Professor Stephen Fullmer
10 November 2011
The NBA Lockout: Players vs. Owners
As the final seconds of game six of the 2011 National Basketball Association (NBA) finals ran off the game clock, so did the final seconds of the entire 2010-2011 NBA season, leaving its fans nothing else but to wonder when the next time would be that they would get to watch their favorite players and favorite teams play the game they love again. Now let’s fast forward about four and a half months. As the late fall sun rises on the day after Halloween and day 124 of the NBA lockout, the 2011 NBA season should have tipped off. Instead fans are still left wondering when or if they will ever see their favorite players and teams ‘lace’ em up’ and get back out on the court. The players as well are now scattered across the map suiting up and playing in games ranging from the Besiktas Jimnastik Kulubu Arena in Akatlar, Turkey to pick up games on the blacktop courts with chain nets in the Brooklyn suburbs, and even flag football games. Everyone is wondering the same thing, when will they get to go back to work and play for their NBA teams again? If history repeats itself like it did during the 1998-1999 season, the last time a lockout occurred, they will have to wait another 3 months or another 94 days. The last lockout continued clear into the middle of January when players and owners finally agreed to a new collective bargaining agreement (CBA) after 202 days. The NBA then gave the then 29 teams in the league some time to get ready for the 1999 season. Sixteen days later after, free agency and training camp, the league played a shortened season of 50 games, as opposed to the usual 82 games, and the All-Star game was cancelled completely. Just because that’s how everything played out for the last lockout doesn’t mean it will end up the same way this time around. In fact, the 1998 lockout was much easier to overcome than the current lockout. This one may very well last up until the 2012 season. So for now, it appears the NBA is headed down a much darker road than the last one. Before the NBA makes a u-turn and starts going back in the direction where they were once a proud league, they will need to get over a few speed bumps. These speed bumps include the following three problems: The battles between hard cap vs. soft cap, where the league wants to limit the amount of money owners can spend, the division of basketball-related income (BRI), in which owners want the money to be split evenly between both sides, and finally the players contract lengths, where owners want to change the number of years and how much money they have to guarantee a player in their contracts. Now obviously if the players union had their way they wouldn’t change a thing with any of this. However, they need to come to a realization and stop being so greedy, because a new deal will give everybody in the league an equal chance of winning and more importantly, every fan an equal amount of hope. The current salary cap that was used in the 2010-2011 season was a soft cap, which allowed each team to spend $58 million on its players. However, they can still get around it by using various exceptions. With a soft cap, owners are allowed to spend over that $58 million limit, however, if they do they’re charged with a luxury tax, which means that with every dollar they spend over the limit they have to pay a $1 tax as well, or double the price. Teams in the big-market areas, such as the Los Angeles Lakers, who have a net worth of $7.6 billion, are able to afford spending well into the luxury tax without being affected because they have enough money from their basketball-related income. As they receive more money from ticket sales and player merchandise than other teams do, they are able to absorb the penalty. Small-market teams such as the Memphis Grizzlies, who only have net worth of $1.3 billion, aren’t getting as much money from their...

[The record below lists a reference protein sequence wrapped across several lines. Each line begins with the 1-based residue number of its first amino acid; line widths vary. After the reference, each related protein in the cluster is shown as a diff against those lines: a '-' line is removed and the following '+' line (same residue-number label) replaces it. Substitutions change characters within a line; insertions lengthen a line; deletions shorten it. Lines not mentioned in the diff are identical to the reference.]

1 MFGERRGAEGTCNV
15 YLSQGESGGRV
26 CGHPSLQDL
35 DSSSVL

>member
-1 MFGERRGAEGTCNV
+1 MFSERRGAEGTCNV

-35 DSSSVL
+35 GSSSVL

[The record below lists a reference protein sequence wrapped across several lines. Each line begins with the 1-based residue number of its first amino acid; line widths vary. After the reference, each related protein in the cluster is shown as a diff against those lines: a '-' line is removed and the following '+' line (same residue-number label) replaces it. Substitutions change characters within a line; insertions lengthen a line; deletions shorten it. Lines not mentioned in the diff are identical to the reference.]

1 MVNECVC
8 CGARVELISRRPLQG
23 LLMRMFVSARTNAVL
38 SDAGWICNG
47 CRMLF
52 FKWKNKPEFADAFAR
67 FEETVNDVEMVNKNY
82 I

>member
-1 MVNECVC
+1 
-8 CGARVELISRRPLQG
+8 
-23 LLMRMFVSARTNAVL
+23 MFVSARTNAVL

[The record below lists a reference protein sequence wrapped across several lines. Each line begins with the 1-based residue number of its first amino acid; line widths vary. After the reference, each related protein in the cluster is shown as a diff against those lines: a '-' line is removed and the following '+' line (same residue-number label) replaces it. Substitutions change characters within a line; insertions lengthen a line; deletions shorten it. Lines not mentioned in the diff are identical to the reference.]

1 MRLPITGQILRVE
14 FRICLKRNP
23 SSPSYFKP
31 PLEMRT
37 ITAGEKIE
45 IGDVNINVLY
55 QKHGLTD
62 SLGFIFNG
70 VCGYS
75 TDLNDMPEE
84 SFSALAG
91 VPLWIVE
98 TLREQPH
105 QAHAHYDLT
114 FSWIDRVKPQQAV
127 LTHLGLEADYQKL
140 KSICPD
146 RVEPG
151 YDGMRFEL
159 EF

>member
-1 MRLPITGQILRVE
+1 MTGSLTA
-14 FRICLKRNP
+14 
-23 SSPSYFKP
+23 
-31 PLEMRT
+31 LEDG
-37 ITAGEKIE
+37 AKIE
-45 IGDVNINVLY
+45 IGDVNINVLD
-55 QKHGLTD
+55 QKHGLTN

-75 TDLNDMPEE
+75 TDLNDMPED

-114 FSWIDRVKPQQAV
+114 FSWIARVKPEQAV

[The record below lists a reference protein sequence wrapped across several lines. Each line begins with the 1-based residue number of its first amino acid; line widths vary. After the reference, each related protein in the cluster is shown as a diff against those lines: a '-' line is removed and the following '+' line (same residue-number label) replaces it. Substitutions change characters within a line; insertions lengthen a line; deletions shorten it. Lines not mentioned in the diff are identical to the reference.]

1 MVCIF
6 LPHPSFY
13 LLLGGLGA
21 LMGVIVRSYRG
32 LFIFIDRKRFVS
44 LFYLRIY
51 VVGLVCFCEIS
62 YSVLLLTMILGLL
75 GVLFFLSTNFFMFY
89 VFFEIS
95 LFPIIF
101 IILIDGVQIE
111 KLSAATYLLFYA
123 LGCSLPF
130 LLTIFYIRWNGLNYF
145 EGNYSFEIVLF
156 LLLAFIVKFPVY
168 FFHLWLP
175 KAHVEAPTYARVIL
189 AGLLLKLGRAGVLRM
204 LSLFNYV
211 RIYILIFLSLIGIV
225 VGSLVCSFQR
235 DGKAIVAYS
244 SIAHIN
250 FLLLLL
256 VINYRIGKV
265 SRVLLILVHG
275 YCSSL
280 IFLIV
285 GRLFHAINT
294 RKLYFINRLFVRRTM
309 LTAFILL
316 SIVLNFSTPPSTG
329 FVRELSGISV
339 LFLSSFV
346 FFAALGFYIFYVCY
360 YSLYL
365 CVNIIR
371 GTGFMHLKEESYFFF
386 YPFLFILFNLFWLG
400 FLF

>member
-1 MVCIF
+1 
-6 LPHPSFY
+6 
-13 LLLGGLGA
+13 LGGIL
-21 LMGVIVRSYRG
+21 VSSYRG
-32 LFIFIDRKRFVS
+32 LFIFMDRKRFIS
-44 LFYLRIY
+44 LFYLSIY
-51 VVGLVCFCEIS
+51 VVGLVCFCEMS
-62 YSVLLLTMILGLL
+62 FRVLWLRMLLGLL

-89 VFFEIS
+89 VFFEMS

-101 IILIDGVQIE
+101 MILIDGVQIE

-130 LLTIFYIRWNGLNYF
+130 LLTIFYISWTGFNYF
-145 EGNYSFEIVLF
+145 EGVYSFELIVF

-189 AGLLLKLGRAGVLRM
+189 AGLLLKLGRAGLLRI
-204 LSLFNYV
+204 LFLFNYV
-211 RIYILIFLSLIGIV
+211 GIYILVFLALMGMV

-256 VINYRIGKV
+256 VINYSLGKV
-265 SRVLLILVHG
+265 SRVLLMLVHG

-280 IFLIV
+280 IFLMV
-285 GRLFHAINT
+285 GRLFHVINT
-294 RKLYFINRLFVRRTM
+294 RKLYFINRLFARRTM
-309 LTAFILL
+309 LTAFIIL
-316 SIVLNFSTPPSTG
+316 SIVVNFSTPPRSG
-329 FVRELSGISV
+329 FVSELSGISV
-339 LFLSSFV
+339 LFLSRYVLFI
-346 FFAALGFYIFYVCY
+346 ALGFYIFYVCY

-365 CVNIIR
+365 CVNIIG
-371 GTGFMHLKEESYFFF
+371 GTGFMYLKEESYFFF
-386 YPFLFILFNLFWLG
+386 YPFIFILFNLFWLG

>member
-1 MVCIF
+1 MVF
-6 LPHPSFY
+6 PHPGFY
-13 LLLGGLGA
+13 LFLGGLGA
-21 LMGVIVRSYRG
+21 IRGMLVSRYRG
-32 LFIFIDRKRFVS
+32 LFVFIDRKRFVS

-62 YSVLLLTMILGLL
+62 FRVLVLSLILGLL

Please join StudyMode to read the full document